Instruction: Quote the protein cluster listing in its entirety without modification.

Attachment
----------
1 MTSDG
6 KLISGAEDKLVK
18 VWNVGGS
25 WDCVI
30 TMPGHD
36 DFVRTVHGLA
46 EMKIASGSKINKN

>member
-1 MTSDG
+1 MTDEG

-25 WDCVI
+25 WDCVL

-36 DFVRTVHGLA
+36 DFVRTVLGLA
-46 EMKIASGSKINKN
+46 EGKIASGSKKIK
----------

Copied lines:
1 MTSDG
6 KLISGAEDKLVK
18 VWNVGGS
25 WDCVI
30 TMPGHD
36 DFVRTVHGLA
46 EMKIASGSKINKN

>member
-1 MTSDG
+1 MTDEG

-25 WDCVI
+25 WDCVL

-36 DFVRTVHGLA
+36 DFVRTVLGLA
-46 EMKIASGSKINKN
+46 EGKIASGSKKIK